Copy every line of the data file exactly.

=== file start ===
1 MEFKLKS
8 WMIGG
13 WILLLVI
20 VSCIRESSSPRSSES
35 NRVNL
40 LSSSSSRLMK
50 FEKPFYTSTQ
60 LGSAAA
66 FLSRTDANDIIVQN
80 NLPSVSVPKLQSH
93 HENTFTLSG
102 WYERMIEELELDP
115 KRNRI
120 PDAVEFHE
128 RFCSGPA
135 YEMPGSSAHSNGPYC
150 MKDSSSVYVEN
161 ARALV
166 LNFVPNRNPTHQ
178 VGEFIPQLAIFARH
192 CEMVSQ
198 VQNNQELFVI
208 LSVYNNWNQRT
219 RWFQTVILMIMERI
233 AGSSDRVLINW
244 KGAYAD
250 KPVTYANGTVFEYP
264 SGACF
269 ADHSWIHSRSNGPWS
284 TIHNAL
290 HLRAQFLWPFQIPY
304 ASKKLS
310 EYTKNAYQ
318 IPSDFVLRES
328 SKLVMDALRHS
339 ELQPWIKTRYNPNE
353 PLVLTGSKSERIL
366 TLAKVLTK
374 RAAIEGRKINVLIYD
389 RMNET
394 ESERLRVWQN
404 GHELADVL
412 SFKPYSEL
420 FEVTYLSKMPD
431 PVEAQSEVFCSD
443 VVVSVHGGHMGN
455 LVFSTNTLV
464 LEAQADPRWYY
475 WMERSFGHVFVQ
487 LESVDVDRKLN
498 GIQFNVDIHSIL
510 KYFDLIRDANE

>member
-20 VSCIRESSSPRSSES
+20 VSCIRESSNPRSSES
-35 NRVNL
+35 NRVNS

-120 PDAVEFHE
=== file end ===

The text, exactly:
1 MEFKLKS
8 WMIGG
13 WILLLVI
20 VSCIRESSSPRSSES
35 NRVNL
40 LSSSSSRLMK
50 FEKPFYTSTQ
60 LGSAAA
66 FLSRTDANDIIVQN
80 NLPSVSVPKLQSH
93 HENTFTLSG
102 WYERMIEELELDP
115 KRNRI
120 PDAVEFHE
128 RFCSGPA
135 YEMPGSSAHSNGPYC
150 MKDSSSVYVEN
161 ARALV
166 LNFVPNRNPTHQ
178 VGEFIPQLAIFARH
192 CEMVSQ
198 VQNNQELFVI
208 LSVYNNWNQRT
219 RWFQTVILMIMERI
233 AGSSDRVLINW
244 KGAYAD
250 KPVTYANGTVFEYP
264 SGACF
269 ADHSWIHSRSNGPWS
284 TIHNAL
290 HLRAQFLWPFQIPY
304 ASKKLS
310 EYTKNAYQ
318 IPSDFVLRES
328 SKLVMDALRHS
339 ELQPWIKTRYNPNE
353 PLVLTGSKSERIL
366 TLAKVLTK
374 RAAIEGRKINVLIYD
389 RMNET
394 ESERLRVWQN
404 GHELADVL
412 SFKPYSEL
420 FEVTYLSKMPD
431 PVEAQSEVFCSD
443 VVVSVHGGHMGN
455 LVFSTNTLV
464 LEAQADPRWYY
475 WMERSFGHVFVQ
487 LESVDVDRKLN
498 GIQFNVDIHSIL
510 KYFDLIRDANE

>member
-20 VSCIRESSSPRSSES
+20 VSCIRESSNPRSSES
-35 NRVNL
+35 NRVNS

-120 PDAVEFHE